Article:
To increase the difficulty of conducting Russian intelligence operations in the United States, the Obama and Trump administrations rightly have used other means, in addition to sanctions, including expelling Russian intelligence officers and closing Russian consulates in San Francisco and Seattle. Sanctions alone were not enough to deter Russian intelligence operations inside our country. At the same time, our government must continue to deter and reduce Russian intelligence operations without fueling anti-Russian hysteria within our society. Russian diplomats must be able to meet with all kinds of Americans, including government officials, business leaders, civil society organizations, and scholars. Similarly, Americans should be allowed, even encouraged, to travel to Russia and meet with their counterparts and not be accused automatically of malicious intent.
To deter the Russian government from trying to detain American officials, past and present, in third countries for invented crimes, sanctions are an effective tool. However, the threat of sanctions must be accompanied by diplomatic engagement — at the highest levels — warning Putin and his government of the deleterious consequences for our overall bilateral relationship of any attempt to detain American officials. Third countries also should be warned of the negative consequences of responding favorably to red notice or red diffusions mechanisms initiated by the Russian government against American officials.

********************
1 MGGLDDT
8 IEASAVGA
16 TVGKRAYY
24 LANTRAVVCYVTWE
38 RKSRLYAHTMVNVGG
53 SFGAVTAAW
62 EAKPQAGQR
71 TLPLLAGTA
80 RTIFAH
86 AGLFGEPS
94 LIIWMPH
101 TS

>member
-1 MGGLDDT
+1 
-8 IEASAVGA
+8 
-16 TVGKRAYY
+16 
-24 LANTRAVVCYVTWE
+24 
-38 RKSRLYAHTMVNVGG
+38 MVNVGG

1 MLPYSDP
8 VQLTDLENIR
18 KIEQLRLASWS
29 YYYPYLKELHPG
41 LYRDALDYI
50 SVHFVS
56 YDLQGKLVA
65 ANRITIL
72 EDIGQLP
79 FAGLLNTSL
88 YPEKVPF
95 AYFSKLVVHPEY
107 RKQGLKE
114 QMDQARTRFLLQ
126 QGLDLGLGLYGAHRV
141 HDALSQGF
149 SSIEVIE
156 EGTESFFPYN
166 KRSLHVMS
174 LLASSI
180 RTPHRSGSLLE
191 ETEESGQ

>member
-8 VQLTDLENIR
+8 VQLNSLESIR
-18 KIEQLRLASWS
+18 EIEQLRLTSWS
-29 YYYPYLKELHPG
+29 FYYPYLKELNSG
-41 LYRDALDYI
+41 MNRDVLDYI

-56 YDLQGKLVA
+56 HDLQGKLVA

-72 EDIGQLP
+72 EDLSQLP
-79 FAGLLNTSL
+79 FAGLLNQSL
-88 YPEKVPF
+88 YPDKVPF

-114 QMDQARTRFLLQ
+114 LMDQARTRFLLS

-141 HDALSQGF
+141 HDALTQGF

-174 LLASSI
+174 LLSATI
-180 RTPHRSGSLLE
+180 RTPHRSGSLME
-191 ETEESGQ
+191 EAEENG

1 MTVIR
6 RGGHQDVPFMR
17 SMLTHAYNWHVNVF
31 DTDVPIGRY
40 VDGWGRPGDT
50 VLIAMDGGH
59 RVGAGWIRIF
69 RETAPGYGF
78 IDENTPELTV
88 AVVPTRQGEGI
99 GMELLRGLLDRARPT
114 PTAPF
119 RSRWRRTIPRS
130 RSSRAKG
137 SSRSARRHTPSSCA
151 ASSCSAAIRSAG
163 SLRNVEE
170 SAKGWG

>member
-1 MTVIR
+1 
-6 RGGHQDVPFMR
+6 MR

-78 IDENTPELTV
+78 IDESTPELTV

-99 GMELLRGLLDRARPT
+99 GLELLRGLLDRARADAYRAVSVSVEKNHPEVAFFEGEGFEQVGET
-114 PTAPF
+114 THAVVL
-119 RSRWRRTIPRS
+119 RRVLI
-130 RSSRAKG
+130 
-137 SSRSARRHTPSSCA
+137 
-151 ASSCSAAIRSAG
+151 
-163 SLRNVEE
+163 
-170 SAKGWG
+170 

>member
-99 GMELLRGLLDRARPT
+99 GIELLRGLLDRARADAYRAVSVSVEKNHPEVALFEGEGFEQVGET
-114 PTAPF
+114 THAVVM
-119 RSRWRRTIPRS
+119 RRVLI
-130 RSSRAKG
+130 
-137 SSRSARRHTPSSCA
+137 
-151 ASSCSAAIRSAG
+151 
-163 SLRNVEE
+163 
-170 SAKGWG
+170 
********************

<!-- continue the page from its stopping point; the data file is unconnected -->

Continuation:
While seeking to contain and deter Russian aggression along many fronts, the United States generally, and the Trump administration, in particular should also engage the Russian government and Russian society to advance American national interests. For instance, the Trump administration should work with the Putin administration to extend the New Start Treaty, which expires in 2021. The preservation of that treaty — especially the inspections regime — serves American national security interests. As a country, we also should seek to maintain and expand relations between American and Russian societies, especially regarding educational and cultural exchanges. Genuine private sector engagement between Russian and American businesses also should be encouraged. The free flow of factual information between our two countries also serves long-term American national interests. At the same time, President Trump and his administration must soberly realize that the areas for possible cooperation with the Russian government are extremely limited as long as Putin continues to threaten American national interests and undermine the international order.